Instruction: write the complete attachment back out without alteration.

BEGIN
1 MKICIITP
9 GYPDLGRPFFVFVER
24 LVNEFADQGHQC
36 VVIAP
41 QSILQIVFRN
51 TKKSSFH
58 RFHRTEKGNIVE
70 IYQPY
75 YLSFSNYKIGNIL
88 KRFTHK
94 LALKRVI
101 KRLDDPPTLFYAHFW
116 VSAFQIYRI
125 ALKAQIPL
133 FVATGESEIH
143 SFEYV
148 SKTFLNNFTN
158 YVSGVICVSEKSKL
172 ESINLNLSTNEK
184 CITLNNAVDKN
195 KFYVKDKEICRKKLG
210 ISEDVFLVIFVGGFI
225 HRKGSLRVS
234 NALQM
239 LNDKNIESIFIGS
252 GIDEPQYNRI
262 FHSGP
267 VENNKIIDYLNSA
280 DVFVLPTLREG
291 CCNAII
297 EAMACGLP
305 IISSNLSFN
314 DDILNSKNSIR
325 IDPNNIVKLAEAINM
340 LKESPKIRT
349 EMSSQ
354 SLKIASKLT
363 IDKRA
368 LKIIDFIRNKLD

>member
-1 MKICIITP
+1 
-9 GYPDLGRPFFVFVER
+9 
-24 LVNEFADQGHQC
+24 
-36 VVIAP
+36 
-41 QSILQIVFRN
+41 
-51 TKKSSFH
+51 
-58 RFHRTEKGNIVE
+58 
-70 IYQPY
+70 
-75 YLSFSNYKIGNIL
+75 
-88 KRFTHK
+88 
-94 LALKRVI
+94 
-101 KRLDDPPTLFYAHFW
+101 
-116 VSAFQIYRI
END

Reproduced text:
1 MKICIITP
9 GYPDLGRPFFVFVER
24 LVNEFADQGHQC
36 VVIAP
41 QSILQIVFRN
51 TKKSSFH
58 RFHRTEKGNIVE
70 IYQPY
75 YLSFSNYKIGNIL
88 KRFTHK
94 LALKRVI
101 KRLDDPPTLFYAHFW
116 VSAFQIYRI
125 ALKAQIPL
133 FVATGESEIH
143 SFEYV
148 SKTFLNNFTN
158 YVSGVICVSEKSKL
172 ESINLNLSTNEK
184 CITLNNAVDKN
195 KFYVKDKEICRKKLG
210 ISEDVFLVIFVGGFI
225 HRKGSLRVS
234 NALQM
239 LNDKNIESIFIGS
252 GIDEPQYNRI
262 FHSGP
267 VENNKIIDYLNSA
280 DVFVLPTLREG
291 CCNAII
297 EAMACGLP
305 IISSNLSFN
314 DDILNSKNSIR
325 IDPNNIVKLAEAINM
340 LKESPKIRT
349 EMSSQ
354 SLKIASKLT
363 IDKRA
368 LKIIDFIRNKLD

>member
-1 MKICIITP
+1 
-9 GYPDLGRPFFVFVER
+9 
-24 LVNEFADQGHQC
+24 
-36 VVIAP
+36 
-41 QSILQIVFRN
+41 
-51 TKKSSFH
+51 
-58 RFHRTEKGNIVE
+58 
-70 IYQPY
+70 
-75 YLSFSNYKIGNIL
+75 
-88 KRFTHK
+88 
-94 LALKRVI
+94 
-101 KRLDDPPTLFYAHFW
+101 
-116 VSAFQIYRI